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Alberta's throne speech slammed for lack of focus on economic diversification

The Alberta government's speech from the throne was long on pledges of support for the energy sector, but neglected other key pillars of the provincial economy, says the Calgary Chamber of Commerce.

'We've actually seen an uptick, we've hired 40 people,' says IT business manager

Justin Smith, policy director for the Calgary Chamber of Commerce, says he would have liked to see more in the throne speech about helping sectors of Alberta's economy aside from oil and gas. (CBC)

The Alberta government's speech from the throne was long on pledges of support for the energy sector — but neglected other key pillars of the provincial economy, says the Calgary Chamber of Commerce.

The Alberta government's commitment to pushing for the Energy East pipeline and better market access for the struggling oil and gas sector is laudable, said the chamber's policy director Justin Smith.

But there are a lot of industries outside of oil and gas that are eager to diversify, and Smith says he believes they will be key to helping Alberta's economy recover.

"Again what we need from the government is clear indication that they support those efforts in industries other than energy and we didn't hear that," he said.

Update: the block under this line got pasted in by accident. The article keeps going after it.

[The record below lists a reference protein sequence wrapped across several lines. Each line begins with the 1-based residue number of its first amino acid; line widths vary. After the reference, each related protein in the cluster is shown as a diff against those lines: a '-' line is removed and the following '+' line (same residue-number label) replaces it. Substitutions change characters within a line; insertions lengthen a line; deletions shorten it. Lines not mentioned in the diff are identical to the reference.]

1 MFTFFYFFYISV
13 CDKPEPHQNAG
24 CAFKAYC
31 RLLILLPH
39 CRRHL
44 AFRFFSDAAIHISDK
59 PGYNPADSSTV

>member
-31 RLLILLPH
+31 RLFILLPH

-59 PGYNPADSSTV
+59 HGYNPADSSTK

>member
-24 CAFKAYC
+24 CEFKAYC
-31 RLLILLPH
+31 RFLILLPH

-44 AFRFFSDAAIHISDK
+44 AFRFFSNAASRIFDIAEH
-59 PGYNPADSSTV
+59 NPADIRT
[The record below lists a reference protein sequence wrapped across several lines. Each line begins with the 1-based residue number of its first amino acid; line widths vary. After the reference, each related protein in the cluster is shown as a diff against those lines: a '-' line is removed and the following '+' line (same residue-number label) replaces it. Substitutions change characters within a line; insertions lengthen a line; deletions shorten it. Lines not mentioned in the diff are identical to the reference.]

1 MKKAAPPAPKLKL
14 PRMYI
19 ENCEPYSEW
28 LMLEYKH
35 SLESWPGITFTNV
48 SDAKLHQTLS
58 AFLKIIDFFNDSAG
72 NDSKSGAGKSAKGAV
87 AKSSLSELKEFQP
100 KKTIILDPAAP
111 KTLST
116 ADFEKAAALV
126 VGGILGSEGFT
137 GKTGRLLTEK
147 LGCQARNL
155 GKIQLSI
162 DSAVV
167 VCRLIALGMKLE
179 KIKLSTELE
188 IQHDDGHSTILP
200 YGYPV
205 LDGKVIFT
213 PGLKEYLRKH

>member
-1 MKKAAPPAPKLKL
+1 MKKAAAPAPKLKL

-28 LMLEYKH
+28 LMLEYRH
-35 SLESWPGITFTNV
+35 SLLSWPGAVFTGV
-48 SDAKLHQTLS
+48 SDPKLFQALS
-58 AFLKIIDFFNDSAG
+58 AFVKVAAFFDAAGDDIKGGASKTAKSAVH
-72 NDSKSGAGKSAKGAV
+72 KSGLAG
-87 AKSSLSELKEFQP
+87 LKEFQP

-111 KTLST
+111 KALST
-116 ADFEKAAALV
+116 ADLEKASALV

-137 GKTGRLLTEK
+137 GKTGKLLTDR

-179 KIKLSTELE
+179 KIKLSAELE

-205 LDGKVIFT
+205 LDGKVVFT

"For instance, our agriculture industry, our growing manufacturing base, technology and innovation firms in Calgary and Alberta overall — all need supports and all need to be a priority as we look to economic recovery and economic prosperity." 

The government says it plans to create an energy diversification advisory committee. It will advise the government on how Alberta can establish value-added initiatives like upgrading bitumen and building petrochemical plants to take advantage of the province's vast natural gas reserves.

Bill Evelyn, who manages an IT company based out of Calgary, says he wants to see more investment and government incentives for research and development in his field.

He says business is starting to pick up as companies look for ways to be innovative on limited budgets.

"And that's actually where information technology has an opportunity. We've actually seen an uptick, we've hired 40 people," he said.

With files from the CBC's Colleen Underwood

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